Many selective colleges are eager to enroll high-achieving high school students from low-income backgrounds. A big challenge, however, is getting those students to apply.
In a paper in the American Economic Review, authors Susan Dynarski, C.J. Libassi, Katherine Michelmore, and Stephanie Owen use a randomized control trial to determine whether simply reframing offers of financial aid—without increasing the amount of support—would make a difference in application and enrollment decisions among high-achieving poor students.
In the fall of 2016, they sent personalized mailings to high school seniors in Michigan encouraging them to apply to the state’s flagship school, the University of Michigan in Ann Arbor. The letter, which was sent to around 1,000 students, pledged four years of free tuition and fees to those admitted. The offer did not increase aid; it simply guaranteed before application the same grant aid students would qualify for if admitted.
The authors found substantial effects on applications and enrollment.
Figure 4 from Dynarski et al. (2021)
The figure above shows the main results from their study. The lightly shaded columns in each panel are the control group, which did not receive the offer letters, and the dark shaded column is the treatment group. (The black bars at the top of each column represent 95 percent confidence intervals.) At control schools, 26 percent of low-income, high-achieving students applied to the University of Michigan, compared to 68 percent at treatment schools (panel A). The large gap in application rate also carried over into admissions and enrollment. The rate of admission from the control schools was 15 percent and in treated schools was 32 percent. Finally, the enrollment rate for students in the control schools was 12 percent while in the treatment schools it was 27 percent.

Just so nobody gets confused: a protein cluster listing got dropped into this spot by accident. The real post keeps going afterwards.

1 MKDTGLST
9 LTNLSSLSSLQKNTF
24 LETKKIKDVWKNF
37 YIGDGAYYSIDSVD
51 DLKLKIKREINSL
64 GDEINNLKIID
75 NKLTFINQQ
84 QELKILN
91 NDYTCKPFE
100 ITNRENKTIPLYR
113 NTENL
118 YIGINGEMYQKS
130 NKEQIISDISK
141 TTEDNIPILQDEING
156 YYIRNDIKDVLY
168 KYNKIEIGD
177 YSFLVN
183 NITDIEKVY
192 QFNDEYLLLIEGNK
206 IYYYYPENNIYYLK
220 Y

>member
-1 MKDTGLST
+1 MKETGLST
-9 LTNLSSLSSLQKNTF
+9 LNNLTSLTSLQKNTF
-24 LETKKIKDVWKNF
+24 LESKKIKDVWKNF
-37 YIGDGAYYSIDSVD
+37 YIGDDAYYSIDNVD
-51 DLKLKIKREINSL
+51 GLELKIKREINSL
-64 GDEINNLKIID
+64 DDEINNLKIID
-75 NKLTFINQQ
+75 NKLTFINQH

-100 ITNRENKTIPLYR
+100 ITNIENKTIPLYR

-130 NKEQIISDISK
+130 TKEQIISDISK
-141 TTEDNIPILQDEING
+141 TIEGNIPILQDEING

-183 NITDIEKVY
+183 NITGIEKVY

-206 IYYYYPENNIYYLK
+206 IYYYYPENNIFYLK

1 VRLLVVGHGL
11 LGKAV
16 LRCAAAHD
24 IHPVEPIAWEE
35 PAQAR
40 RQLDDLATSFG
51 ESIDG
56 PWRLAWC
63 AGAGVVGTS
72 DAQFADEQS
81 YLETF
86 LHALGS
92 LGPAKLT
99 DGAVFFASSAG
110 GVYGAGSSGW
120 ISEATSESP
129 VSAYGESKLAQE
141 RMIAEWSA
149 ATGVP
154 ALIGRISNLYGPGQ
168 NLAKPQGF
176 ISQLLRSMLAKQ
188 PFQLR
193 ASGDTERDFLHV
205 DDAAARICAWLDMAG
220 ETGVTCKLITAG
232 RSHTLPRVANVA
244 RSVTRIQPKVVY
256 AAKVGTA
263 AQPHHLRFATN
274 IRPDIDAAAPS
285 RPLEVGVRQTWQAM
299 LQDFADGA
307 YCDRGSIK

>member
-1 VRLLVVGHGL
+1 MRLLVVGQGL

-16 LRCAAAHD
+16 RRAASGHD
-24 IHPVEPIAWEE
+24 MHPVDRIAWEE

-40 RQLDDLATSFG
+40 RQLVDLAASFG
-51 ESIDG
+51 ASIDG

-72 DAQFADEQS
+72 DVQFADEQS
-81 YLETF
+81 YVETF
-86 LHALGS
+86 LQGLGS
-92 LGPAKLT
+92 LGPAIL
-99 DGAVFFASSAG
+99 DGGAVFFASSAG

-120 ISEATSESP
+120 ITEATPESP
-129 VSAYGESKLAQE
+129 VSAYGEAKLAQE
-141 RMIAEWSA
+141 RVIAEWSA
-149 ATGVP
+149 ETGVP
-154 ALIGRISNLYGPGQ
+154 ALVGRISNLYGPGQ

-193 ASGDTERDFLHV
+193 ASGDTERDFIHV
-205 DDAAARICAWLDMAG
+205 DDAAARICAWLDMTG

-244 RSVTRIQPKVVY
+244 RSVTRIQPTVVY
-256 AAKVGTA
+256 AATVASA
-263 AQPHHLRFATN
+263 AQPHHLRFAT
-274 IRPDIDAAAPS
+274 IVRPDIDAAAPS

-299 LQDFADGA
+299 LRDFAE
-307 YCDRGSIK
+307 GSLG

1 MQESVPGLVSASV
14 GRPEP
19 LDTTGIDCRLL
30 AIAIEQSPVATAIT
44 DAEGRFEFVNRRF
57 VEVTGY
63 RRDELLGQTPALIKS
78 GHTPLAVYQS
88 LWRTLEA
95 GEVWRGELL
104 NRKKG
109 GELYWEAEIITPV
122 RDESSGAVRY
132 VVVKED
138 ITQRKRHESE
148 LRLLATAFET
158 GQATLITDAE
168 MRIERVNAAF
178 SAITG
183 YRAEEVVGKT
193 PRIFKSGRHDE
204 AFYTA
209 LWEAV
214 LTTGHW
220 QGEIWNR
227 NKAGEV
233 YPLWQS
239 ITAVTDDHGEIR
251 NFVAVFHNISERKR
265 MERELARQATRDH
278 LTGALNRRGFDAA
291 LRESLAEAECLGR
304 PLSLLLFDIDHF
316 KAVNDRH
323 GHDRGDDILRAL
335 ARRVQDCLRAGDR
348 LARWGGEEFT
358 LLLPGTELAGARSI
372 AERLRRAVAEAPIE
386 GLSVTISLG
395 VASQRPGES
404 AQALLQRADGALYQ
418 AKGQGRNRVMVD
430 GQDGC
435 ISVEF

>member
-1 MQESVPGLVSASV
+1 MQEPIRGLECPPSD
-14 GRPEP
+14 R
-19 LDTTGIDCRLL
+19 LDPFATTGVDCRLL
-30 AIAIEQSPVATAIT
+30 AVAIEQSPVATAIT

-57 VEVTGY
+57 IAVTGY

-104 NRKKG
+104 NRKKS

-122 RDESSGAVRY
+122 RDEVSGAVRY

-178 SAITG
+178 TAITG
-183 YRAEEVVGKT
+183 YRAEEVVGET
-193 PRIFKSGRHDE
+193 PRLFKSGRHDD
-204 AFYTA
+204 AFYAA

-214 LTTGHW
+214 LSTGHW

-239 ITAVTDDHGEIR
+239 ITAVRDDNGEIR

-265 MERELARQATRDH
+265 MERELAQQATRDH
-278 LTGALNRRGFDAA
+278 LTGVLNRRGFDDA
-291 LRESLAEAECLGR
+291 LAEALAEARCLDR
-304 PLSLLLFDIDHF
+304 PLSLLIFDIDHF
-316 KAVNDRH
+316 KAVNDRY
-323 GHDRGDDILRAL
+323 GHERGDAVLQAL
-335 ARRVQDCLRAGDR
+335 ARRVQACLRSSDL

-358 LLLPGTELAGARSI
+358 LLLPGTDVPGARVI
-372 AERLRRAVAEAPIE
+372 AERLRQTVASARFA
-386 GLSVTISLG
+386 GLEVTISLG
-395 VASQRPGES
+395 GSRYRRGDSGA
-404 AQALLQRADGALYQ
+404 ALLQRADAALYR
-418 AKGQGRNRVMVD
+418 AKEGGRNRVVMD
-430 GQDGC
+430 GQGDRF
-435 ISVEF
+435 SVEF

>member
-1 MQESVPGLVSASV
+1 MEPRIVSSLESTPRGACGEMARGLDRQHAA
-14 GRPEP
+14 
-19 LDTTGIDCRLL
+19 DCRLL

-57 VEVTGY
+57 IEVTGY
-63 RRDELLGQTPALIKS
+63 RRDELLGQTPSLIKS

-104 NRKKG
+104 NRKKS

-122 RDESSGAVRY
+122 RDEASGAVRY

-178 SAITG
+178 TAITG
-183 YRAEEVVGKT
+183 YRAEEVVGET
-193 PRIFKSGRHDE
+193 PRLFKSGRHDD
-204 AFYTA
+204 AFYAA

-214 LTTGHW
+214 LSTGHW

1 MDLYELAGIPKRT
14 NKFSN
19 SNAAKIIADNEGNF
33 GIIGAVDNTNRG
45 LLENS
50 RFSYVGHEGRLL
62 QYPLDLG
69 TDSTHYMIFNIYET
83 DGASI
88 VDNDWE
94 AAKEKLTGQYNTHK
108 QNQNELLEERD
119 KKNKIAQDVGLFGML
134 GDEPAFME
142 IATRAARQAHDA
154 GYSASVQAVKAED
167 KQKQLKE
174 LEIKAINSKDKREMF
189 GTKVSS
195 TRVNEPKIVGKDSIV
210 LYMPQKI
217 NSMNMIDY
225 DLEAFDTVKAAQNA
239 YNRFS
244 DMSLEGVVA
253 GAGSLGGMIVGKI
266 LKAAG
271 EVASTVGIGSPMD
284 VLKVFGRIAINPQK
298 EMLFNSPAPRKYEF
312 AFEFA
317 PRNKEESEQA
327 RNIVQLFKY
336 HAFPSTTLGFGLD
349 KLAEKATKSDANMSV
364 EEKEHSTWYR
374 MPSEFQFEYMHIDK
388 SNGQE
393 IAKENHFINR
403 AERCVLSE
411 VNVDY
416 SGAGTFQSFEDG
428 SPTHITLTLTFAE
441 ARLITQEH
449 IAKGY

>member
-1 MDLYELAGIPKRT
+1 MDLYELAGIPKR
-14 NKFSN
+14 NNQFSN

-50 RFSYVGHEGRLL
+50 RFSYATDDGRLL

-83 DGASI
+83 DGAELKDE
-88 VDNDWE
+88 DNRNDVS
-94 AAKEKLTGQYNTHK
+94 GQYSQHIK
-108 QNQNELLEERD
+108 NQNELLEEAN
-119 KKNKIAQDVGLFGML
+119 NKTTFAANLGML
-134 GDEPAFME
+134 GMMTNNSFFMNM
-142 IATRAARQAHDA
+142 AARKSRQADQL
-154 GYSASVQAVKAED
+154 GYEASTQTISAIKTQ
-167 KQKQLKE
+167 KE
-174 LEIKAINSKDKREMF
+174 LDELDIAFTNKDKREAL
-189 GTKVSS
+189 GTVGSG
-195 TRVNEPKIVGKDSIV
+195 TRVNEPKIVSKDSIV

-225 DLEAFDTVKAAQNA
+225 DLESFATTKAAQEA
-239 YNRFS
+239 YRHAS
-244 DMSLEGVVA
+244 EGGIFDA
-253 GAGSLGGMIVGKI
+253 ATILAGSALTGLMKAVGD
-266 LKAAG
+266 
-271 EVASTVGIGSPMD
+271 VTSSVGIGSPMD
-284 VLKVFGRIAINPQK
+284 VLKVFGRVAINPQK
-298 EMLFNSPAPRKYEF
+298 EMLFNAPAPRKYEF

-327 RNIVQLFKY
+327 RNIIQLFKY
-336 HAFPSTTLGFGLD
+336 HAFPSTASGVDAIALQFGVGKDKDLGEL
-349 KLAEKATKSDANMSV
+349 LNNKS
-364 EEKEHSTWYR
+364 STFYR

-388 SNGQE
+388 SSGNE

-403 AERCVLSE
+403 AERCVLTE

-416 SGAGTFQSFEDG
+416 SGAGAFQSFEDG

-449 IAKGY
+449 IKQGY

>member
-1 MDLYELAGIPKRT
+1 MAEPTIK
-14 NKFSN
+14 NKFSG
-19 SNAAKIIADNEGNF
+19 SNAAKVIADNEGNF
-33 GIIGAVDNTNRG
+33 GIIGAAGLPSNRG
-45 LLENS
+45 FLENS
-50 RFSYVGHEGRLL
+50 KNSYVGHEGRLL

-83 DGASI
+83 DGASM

The findings offer important insights for how to close gaps in educational attainment between low- and high-income students without spending more on financial aid.
“Closing the Gap: The Effect of Reducing Complexity and Uncertainty in College Pricing on the Choices of Low-income Students” appears in the June 2021 issue of the American Economic Review.